Toxicology: Preclinical safety data: Carcinogenesis, Mutagenesis, Impairment of Fertility: No studies have been conducted with XYNTHA to assess its mutagenic or carcinogenic potential. XYNTHA has been shown to be comparable to the predecessor product with respect to its biochemical and physicochemical properties, as well as its nonclinical in vivo pharmacology and toxicology. By inference, predecessor product and XYNTHA would be expected to have equivalent mutagenic and carcinogenic potential. The predecessor product has been shown to be nongenotoxic in the mouse micronucleus assay. No studies have been conducted in animals to assess impairment of fertility or fetal development.
Animal Toxicology and/or Pharmacology: Preclinical studies evaluating XYNTHA in hemophilia A dogs without inhibitors demonstrated safe and effective restoration of hemostasis. XYNTHA demonstrated a toxicological profile that was similar to the toxicological profile observed with the predecessor product. Toxicity associated with XYNTHA was primarily associated with anti-FVIII neutralizing antibody generation first detectable at 15 days of repeat dosing in high (approximately 735 IU/kg/day) level-dosed, non-human primates.
Indications/Uses
XYNTHA, Antihemophilic factor (Recombinant), is indicated for use in adults and children with hemophilia A (congenital factor VIII deficiency) for: On-demand treatment and control of bleeding episodes; Perioperative management; Routine prophylaxis to reduce the frequency of bleeding episodes.
XYNTHA does not contain von Willebrand factor, and therefore is not indicated in patients with von Willebrand's disease.
Dosage/Direction for Use
For intravenous use after reconstitution only.
Dose: Dosage and duration of treatment depend on the severity of the factor VIII deficiency, the location and extent of bleeding, and the patient's clinical condition. Titrate the administered doses to the patient's clinical response.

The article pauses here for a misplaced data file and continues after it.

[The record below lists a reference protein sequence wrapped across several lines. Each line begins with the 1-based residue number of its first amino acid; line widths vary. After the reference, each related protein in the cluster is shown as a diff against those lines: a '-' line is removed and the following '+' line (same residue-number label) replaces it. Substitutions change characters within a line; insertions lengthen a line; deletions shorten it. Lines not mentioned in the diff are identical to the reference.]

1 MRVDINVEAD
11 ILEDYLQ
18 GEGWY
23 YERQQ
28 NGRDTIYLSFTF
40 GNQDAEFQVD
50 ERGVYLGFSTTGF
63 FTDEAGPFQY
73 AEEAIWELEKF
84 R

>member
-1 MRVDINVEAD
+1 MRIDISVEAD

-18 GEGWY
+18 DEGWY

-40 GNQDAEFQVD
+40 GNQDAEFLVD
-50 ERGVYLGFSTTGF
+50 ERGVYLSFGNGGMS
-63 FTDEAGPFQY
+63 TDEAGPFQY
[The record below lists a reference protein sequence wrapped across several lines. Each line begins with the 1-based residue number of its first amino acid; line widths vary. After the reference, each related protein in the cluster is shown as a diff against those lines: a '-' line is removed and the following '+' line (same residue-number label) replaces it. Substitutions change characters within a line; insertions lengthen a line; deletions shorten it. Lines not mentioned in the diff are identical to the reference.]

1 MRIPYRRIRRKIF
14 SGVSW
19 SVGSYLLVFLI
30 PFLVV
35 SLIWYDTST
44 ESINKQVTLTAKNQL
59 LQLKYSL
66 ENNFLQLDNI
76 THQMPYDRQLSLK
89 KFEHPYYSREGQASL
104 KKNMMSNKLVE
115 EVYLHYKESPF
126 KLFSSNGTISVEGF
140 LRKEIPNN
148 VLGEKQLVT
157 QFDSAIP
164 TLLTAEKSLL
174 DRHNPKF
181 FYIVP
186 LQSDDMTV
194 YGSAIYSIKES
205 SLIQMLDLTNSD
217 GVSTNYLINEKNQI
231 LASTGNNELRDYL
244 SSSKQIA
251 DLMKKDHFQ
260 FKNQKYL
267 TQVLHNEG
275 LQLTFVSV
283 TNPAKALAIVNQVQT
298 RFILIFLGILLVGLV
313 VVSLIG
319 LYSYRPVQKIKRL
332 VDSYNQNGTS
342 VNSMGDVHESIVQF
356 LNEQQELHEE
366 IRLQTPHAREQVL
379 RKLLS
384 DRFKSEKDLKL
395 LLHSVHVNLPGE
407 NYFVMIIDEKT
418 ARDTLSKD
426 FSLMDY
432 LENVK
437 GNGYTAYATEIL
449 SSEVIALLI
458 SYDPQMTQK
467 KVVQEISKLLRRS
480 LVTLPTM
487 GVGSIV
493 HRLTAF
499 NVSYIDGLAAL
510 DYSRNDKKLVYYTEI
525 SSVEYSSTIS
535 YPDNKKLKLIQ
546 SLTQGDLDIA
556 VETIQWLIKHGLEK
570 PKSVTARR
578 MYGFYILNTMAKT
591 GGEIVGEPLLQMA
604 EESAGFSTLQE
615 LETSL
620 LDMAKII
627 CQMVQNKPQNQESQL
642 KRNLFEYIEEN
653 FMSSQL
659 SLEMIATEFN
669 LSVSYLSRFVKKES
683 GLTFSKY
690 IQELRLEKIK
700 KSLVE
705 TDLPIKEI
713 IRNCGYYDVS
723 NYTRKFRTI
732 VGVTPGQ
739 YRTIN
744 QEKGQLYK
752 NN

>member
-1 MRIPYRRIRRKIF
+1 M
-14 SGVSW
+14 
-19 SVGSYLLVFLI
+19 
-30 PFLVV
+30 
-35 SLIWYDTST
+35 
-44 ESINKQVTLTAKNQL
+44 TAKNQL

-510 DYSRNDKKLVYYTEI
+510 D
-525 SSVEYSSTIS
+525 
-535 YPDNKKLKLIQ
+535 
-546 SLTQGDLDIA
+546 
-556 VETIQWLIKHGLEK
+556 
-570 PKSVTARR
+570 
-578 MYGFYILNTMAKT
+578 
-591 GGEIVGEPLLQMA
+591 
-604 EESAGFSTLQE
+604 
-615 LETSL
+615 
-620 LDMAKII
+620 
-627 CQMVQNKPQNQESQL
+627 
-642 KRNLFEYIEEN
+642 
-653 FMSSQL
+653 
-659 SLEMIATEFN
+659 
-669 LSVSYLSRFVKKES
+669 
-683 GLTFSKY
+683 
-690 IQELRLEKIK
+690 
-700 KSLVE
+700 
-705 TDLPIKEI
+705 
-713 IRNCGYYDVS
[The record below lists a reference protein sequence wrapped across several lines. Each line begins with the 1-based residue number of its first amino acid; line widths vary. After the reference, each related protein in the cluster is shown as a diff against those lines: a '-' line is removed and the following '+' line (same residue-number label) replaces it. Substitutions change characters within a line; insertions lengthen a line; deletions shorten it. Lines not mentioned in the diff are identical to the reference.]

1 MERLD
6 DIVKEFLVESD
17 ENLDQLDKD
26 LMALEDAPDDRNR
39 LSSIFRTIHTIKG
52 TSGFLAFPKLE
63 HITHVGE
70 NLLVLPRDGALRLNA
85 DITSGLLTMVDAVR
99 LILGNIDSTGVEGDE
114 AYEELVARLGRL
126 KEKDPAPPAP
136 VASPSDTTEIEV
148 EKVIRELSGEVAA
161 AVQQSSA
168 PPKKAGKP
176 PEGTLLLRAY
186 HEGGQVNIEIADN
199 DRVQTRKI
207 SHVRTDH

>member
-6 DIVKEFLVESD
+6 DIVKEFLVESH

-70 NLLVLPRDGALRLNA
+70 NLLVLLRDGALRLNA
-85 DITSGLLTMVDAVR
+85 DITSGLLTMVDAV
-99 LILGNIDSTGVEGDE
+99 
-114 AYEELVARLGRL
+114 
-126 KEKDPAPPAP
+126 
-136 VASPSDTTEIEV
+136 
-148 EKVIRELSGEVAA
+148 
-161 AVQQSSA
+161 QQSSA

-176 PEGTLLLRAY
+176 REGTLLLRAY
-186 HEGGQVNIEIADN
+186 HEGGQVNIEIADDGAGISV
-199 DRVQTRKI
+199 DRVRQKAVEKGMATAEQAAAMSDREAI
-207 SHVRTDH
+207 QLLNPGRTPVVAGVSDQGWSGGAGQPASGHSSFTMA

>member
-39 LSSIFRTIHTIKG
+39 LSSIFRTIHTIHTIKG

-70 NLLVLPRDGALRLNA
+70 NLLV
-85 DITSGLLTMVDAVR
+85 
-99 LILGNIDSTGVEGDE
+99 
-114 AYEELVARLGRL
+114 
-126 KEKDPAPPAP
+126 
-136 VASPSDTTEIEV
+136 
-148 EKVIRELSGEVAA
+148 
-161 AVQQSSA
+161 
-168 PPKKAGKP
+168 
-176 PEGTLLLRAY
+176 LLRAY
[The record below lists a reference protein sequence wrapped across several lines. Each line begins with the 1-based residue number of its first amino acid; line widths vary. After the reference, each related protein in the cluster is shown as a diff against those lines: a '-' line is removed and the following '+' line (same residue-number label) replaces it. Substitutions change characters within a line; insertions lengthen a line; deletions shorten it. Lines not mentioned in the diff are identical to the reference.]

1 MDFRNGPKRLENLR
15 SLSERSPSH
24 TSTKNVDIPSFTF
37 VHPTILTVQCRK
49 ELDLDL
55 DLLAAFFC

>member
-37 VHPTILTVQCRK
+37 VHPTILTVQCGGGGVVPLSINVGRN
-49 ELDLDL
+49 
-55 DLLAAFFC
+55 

One International Unit (IU) of factor VIII activity corresponds approximately to the quantity of factor VIII in one milliliter of normal human plasma. The calculation of the required dosage of factor VIII is based upon the empirical finding that, on average, 1 IU of factor VIII per kg body weight raises the plasma factor VIII activity by approximately 2 IU/dL.
The expected in vivo peak increase in factor VIII level expressed as IU/dL (or % of normal) can be estimated using the following formulas: See Equation.

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On-demand treatment and Control of Bleeding Episodes: A guide for dosing XYNTHA for on-demand treatment and control of bleeding episodes is provided in Table 6. Maintain the plasma factor VIII activity at or above the levels (in % of normal or in IU/dL) outlined in Table 6 for the indicated period. (See Table 6.)

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Perioperative Management: A guide for dosing XYNTHA during surgery (perioperative management) is provided in Table 7. Maintain the plasma factor VIII activity level at or above the level (in % of normal or in IU/dL) outlined in Table 7 for the indicated period. Monitor the replacement therapy by means of plasma factor VIII activity. (See Table 7.)

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Routine Prophylaxis: Adults and adolescents (≥12 years): The recommended starting regimen is 30 IU/kg of XYNTHA administered 3 times weekly.
Children (<12 years): The recommended starting regimen is 25 IU/kg of XYNTHA administered every other day. More frequent or higher doses may be required in children <12 years of age to account for the higher clearance in this age group (see Pharmacology: Pharmacodynamics: Clinical studies under Actions).
Adjust the dosing regimen (dose or frequency) based on the patient's clinical response.